J.S. Law says The Girl With The Dragon Tat­too is a must-lis­ten.

De­but nov­el­ist J.S. Law, au­thor of Tenac­ity and au­dio­book ad­dict, re­veals his 10 top crime nov­els to lis­ten to on the move...

Crime Scene - - CONTENTS -

Itried to read The Girl With The Dragon Tat­too by Stieg Lars­son and couldn’t get past the very long open­ing chap­ter. I turned to the au­dio­book and the nar­ra­tor, Saul Re­ich­lin, brought the tale of Lis­beth Sa­lan­der to life, breath­ing pace into this twisty tale and, frankly, by the end of the tril­ogy, I was left bereft and at a loss to find an­other au­dio­book to match it.

This type of cap­ti­va­tion, where you find your­self sit­ting in your car wait­ing for a chap­ter to fin­ish, is a fan­tas­tic ex­pe­ri­ence and sel­dom have au­thor and nar­ra­tor bonded as in The Beauty

Of Mur­der by A. K. Bene­dict. Nar­ra­tor Nick Rawl­in­son draws the reader along the path of Stephen Kil­li­gan’s ad­ven­tures through time, and the re­sul­tant au­dio­book will re­main one of my top ten of all time.

I’m gen­er­ally not a fan of au­thors read­ing their own books. How­ever,

Laid­law by Wil­liam Mcil­van­ney (read by the same) is the first in the se­ries of Glas­gow de­tec­tive Jack Laid­law and was de­liv­ered to per­fec­tion by the man who un­der­stood the story and the lo­ca­tion bet­ter than any other. This is a must-lis­ten.

Gone Girl by Gil­lian Flynn was a phe­nom­e­nal best­seller, and the au­dio­book doesn’t dis­ap­point. Ju­lia Whe­lan, who reads Amy, and Kirby

Hey­borne, the voice of Nick, both bril­liantly cap­ture the souls of their char­ac­ters. Some will say it isn’t the best of Gil­lian Flynn’s books, but it is by far the best au­dio­book in her of­fer­ing.

I stum­bled upon the creepy and at­mo­spheric A Plea­sure And A Call­ing by Phil Ho­gan, an ex­cel­lent find. Leighton Pugh de­liv­ers a mas­ter class in the telling of Mr Hem­ing’s story, the man who sold you your house and, all th­ese years later, still has the key… The Nec­es­sary Death Of Lewis

Win­ter by Mal­colm Mackay, read by An­gus King, fol­lows the story of a free­lance Glas­gow gun­man as he ex­e­cutes a hit. From the cast list and char­ac­ter de­scrip­tion that open the book to the gun­man’s thought pro­cesses, it re­mains a top 10 for me.

There are some clas­sics that shine in any medium and the story of Pa­trick Bate­man is one. Nick Lan­drum nails Bate­man’s de­scent into mad­ness in Amer­i­can Psy­cho by Bret Easton El­lis and it’s an au­dio­book I’ve gone back to time and again.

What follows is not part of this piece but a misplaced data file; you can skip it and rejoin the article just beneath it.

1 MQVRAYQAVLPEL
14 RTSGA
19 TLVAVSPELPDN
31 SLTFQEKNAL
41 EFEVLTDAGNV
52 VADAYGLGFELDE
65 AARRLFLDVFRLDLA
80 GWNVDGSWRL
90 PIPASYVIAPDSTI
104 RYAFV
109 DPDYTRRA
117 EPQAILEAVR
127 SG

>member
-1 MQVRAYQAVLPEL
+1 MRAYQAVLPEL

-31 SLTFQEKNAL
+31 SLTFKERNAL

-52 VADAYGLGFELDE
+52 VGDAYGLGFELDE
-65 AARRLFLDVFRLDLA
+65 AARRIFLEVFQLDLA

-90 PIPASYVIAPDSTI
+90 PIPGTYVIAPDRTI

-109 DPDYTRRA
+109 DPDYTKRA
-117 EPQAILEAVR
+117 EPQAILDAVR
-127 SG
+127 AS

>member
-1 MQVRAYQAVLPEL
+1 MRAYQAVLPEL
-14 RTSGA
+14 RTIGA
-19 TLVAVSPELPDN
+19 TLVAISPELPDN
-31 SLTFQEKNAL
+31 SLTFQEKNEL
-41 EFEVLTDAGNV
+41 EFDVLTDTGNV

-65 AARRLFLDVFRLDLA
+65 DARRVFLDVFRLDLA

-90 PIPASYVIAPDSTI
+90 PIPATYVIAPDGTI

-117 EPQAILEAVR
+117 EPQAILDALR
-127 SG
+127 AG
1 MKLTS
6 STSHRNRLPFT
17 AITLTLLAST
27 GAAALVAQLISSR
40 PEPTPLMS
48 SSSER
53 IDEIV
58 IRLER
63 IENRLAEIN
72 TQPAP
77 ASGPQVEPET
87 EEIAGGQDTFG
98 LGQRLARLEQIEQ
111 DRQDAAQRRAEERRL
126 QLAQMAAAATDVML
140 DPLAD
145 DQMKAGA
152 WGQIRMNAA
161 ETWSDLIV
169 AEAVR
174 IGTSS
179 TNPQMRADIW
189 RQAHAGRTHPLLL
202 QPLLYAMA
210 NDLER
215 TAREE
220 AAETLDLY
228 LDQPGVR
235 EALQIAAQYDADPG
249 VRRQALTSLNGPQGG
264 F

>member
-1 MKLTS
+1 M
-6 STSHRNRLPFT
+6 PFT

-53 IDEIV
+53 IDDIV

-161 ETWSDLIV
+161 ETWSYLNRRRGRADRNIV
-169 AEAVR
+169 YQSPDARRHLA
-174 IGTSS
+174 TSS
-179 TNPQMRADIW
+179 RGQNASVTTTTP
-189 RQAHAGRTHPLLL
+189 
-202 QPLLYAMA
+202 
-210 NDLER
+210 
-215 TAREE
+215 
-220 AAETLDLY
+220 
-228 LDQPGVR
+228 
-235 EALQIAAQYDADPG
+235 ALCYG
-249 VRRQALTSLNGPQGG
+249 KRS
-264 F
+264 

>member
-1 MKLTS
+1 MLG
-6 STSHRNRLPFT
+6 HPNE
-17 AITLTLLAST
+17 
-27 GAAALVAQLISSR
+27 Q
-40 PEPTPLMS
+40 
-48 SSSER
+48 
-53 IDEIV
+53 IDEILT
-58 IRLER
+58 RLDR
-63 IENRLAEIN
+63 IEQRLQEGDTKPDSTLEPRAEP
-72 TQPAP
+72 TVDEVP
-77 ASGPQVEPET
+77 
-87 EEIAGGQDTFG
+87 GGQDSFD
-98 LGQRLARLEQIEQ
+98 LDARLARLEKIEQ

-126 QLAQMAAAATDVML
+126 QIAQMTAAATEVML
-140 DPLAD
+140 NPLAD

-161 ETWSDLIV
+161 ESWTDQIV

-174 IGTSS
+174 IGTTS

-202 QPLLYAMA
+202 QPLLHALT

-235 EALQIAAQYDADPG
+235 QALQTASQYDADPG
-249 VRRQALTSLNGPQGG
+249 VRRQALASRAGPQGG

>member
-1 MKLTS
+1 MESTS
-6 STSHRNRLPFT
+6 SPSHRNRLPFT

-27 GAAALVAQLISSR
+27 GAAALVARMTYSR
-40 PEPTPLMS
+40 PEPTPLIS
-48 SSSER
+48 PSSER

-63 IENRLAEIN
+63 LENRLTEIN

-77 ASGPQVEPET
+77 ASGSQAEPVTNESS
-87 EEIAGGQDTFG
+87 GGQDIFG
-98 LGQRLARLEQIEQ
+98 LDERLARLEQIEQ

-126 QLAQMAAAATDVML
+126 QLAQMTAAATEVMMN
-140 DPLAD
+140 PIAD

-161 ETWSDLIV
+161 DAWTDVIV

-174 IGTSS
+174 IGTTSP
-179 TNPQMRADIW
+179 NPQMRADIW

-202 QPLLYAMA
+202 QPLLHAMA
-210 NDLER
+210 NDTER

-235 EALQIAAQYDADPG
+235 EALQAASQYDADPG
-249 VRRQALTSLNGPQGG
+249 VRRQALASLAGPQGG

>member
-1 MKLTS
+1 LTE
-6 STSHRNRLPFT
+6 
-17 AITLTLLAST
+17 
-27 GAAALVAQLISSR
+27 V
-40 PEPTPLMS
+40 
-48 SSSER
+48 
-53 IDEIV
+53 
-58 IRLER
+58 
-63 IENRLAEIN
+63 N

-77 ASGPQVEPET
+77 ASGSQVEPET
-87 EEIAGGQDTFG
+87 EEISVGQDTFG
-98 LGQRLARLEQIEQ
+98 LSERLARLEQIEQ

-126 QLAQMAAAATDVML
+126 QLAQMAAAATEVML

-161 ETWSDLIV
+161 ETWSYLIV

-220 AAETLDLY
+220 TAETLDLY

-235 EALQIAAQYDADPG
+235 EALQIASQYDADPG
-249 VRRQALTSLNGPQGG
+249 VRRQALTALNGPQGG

I could have picked any of Val Mcder­mid’s Tony Hill se­ries, but it’s

The Wire In The Blood – which spawned the epony­mous hit tele­vi­sion se­ries – that stands out as The One. Saul Re­ichlen (again) de­liv­ers an out­stand­ing per­for­mance, as Hill and his col­league, Carol Jor­dan, try to dis­cover what links the dis­ap­pear­ances of women from around the coun­try.

An­other from tele­vi­sion is David Hew­son’s nov­el­i­sa­tion of the hit se­ries, The Killing, read by Chris­tian Rod­ska. It’s long, and it’s de­tailed, but the de­liv­ery makes it an ef­fort­less lis­ten as Sarah Lund tries to find out who killed Nanna Birk Larsen.

My fi­nal must-lis­ten au­dio­book is one that chills me ev­ery time I hear it. The open­ing scene for A Time

To Kill by John Grisham, read by Michael Beck, is one of the most shock­ing and heart-break­ing I’ve heard. The trial of Carl Lee Hai­ley for the mur­der of the two men who raped his 10-year-old daugh­ter is charged with racism and ha­tred, mak­ing for one of the most com­pelling au­dio­books of all time.

“The au­dio­book breathes pace into Stieg Lars­son’s twisty tale”

J.S. Law is the au­thor of Tenac­ity (Head­line). He will be ap­pear­ing at the Theak­stons Old Pe­culier Crime Writ­ing Festival, on Val Mcder­mid’s New Blood panel.

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